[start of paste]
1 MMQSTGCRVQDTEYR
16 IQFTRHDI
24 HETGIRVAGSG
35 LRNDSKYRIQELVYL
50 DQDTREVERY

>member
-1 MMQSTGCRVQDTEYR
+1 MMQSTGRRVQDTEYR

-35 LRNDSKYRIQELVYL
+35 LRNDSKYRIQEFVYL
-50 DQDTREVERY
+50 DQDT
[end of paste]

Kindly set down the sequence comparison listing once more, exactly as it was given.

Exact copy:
1 MMQSTGCRVQDTEYR
16 IQFTRHDI
24 HETGIRVAGSG
35 LRNDSKYRIQELVYL
50 DQDTREVERY

>member
-1 MMQSTGCRVQDTEYR
+1 MMQSTGRRVQDTEYR

-35 LRNDSKYRIQELVYL
+35 LRNDSKYRIQEFVYL
-50 DQDTREVERY
+50 DQDT